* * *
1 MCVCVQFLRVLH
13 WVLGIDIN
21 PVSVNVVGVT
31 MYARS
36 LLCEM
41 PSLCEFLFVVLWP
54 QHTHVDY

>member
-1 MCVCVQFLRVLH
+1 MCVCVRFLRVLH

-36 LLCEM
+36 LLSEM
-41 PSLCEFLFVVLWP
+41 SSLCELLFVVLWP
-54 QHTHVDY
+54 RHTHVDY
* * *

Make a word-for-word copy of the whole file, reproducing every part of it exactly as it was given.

1 MCVCVQFLRVLH
13 WVLGIDIN
21 PVSVNVVGVT
31 MYARS
36 LLCEM
41 PSLCEFLFVVLWP
54 QHTHVDY

>member
-1 MCVCVQFLRVLH
+1 MCVCVRFLRVLH

-36 LLCEM
+36 LLSEM
-41 PSLCEFLFVVLWP
+41 SSLCELLFVVLWP
-54 QHTHVDY
+54 RHTHVDY